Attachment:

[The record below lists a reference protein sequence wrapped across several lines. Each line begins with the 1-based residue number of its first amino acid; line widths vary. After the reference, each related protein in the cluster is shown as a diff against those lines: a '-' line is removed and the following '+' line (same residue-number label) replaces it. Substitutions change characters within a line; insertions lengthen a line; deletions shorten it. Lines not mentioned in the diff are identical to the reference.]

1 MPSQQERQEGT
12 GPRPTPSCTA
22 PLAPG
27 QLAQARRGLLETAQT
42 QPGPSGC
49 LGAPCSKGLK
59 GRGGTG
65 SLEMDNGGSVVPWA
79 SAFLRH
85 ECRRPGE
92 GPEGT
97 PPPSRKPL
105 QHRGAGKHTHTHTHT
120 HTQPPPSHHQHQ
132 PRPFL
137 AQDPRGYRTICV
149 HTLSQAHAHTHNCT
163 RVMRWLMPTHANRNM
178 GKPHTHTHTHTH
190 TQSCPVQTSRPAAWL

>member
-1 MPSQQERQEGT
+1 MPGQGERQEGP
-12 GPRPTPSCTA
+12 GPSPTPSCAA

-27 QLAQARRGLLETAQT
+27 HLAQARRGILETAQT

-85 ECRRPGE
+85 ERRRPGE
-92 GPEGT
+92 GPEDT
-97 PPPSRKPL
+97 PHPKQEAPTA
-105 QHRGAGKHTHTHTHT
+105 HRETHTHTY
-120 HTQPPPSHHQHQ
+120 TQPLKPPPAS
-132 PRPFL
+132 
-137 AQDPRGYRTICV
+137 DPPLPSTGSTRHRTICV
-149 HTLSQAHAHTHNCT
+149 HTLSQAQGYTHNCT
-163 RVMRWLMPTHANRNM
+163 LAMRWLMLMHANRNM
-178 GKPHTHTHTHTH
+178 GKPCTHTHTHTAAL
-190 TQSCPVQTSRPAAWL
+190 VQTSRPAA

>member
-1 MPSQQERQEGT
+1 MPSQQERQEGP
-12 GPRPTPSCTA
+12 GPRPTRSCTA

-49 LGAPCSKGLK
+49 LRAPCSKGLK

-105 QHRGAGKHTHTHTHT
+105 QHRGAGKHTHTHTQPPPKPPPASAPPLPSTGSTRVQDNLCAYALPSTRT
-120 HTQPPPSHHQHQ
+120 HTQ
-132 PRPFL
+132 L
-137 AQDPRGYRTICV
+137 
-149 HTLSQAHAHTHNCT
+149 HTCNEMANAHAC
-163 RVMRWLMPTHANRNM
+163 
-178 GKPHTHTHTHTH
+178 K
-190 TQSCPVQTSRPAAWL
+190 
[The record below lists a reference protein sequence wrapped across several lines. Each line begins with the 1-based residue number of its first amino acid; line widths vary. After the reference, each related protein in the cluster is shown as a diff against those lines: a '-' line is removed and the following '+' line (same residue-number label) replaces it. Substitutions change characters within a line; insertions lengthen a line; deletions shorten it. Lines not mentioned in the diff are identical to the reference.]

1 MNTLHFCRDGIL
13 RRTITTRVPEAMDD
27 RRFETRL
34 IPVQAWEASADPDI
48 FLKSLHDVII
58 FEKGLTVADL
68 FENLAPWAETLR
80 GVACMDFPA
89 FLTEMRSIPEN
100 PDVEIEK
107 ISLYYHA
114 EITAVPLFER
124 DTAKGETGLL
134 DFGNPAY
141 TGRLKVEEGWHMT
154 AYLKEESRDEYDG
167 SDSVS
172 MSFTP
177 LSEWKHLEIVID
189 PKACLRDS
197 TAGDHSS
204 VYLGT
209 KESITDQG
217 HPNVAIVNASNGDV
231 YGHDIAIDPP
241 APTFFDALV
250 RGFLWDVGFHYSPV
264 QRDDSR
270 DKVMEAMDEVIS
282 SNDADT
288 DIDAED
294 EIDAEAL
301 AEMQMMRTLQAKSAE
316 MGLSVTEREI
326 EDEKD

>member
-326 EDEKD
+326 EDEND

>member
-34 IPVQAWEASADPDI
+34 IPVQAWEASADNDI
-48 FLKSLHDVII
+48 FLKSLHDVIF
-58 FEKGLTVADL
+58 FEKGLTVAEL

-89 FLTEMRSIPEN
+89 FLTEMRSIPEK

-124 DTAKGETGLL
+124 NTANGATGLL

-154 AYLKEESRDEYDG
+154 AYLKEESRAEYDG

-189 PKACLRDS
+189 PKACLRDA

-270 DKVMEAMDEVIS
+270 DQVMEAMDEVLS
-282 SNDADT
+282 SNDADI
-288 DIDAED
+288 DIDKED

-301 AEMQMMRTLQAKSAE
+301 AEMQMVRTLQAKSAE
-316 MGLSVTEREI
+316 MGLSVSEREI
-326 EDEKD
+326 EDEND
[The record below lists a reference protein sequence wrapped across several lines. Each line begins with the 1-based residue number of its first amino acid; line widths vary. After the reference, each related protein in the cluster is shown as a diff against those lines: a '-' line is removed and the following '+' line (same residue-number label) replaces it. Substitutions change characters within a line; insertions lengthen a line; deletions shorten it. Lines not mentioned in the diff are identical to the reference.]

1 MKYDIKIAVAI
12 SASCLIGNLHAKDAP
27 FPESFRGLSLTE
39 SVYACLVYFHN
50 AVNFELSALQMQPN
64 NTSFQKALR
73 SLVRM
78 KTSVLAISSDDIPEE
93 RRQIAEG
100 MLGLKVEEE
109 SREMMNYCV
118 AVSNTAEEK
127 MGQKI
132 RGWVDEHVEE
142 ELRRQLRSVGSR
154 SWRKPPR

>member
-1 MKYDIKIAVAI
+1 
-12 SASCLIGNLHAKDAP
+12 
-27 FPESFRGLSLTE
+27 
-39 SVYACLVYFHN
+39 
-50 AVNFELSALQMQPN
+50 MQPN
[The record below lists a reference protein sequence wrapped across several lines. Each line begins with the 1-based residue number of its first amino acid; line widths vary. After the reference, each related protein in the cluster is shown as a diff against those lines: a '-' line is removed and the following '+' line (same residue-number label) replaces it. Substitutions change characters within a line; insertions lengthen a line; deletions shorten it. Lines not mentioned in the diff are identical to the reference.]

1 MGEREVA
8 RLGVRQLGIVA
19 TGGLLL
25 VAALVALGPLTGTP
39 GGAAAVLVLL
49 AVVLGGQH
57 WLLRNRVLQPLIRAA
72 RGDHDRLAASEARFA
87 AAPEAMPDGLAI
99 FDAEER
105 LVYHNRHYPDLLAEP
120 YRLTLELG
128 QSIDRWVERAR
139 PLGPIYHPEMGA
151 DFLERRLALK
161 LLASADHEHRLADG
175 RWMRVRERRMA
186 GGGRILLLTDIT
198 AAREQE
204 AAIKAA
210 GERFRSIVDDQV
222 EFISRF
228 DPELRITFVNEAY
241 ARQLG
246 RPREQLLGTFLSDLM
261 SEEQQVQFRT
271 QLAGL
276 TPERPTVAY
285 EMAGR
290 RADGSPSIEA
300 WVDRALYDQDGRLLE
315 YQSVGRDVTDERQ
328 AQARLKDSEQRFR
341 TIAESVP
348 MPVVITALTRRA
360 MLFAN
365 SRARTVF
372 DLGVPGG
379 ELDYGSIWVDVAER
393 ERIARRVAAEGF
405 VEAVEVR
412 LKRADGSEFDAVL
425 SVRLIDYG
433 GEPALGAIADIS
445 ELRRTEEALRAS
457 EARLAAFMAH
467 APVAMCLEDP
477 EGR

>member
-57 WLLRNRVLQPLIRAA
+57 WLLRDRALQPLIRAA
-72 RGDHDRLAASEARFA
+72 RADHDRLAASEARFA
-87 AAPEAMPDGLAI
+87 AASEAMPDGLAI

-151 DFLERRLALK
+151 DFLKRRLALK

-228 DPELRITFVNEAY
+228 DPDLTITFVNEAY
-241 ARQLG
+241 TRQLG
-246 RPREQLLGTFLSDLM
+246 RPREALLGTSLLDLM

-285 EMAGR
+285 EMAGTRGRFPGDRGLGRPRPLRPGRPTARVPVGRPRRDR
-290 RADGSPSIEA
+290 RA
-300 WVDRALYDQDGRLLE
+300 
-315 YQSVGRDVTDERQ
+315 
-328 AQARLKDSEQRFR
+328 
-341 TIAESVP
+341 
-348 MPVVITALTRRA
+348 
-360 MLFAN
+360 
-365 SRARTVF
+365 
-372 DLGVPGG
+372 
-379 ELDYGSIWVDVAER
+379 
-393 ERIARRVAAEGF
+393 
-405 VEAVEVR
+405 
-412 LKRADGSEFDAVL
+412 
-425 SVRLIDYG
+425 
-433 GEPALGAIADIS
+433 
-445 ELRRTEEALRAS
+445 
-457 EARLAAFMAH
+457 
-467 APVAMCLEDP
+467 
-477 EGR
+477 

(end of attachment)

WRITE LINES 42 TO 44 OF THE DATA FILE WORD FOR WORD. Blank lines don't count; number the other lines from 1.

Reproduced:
+137 DPPLPSTGSTRHRTICV
-149 HTLSQAHAHTHNCT
+149 HTLSQAQGYTHNCT